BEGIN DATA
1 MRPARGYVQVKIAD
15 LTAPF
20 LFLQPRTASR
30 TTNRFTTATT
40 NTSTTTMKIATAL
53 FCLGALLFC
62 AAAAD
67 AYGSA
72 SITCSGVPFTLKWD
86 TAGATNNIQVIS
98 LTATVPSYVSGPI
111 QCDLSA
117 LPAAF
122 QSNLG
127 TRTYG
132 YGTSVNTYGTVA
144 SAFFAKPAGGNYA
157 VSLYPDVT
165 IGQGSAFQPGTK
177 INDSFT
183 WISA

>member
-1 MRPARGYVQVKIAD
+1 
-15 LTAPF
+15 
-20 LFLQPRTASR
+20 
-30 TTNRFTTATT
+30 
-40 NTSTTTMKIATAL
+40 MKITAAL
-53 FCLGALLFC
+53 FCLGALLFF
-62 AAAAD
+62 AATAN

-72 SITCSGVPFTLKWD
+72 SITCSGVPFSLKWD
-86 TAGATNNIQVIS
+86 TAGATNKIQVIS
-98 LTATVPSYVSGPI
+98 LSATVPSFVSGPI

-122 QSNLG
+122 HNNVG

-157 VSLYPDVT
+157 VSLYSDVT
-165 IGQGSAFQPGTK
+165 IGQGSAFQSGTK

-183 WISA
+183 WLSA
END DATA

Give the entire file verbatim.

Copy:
1 MRPARGYVQVKIAD
15 LTAPF
20 LFLQPRTASR
30 TTNRFTTATT
40 NTSTTTMKIATAL
53 FCLGALLFC
62 AAAAD
67 AYGSA
72 SITCSGVPFTLKWD
86 TAGATNNIQVIS
98 LTATVPSYVSGPI
111 QCDLSA
117 LPAAF
122 QSNLG
127 TRTYG
132 YGTSVNTYGTVA
144 SAFFAKPAGGNYA
157 VSLYPDVT
165 IGQGSAFQPGTK
177 INDSFT
183 WISA

>member
-1 MRPARGYVQVKIAD
+1 
-15 LTAPF
+15 
-20 LFLQPRTASR
+20 
-30 TTNRFTTATT
+30 
-40 NTSTTTMKIATAL
+40 MKITAAL
-53 FCLGALLFC
+53 FCLGALLFF
-62 AAAAD
+62 AATAN

-72 SITCSGVPFTLKWD
+72 SITCSGVPFSLKWD
-86 TAGATNNIQVIS
+86 TAGATNKIQVIS
-98 LTATVPSYVSGPI
+98 LSATVPSFVSGPI

-122 QSNLG
+122 HNNVG

-157 VSLYPDVT
+157 VSLYSDVT
-165 IGQGSAFQPGTK
+165 IGQGSAFQSGTK

-183 WISA
+183 WLSA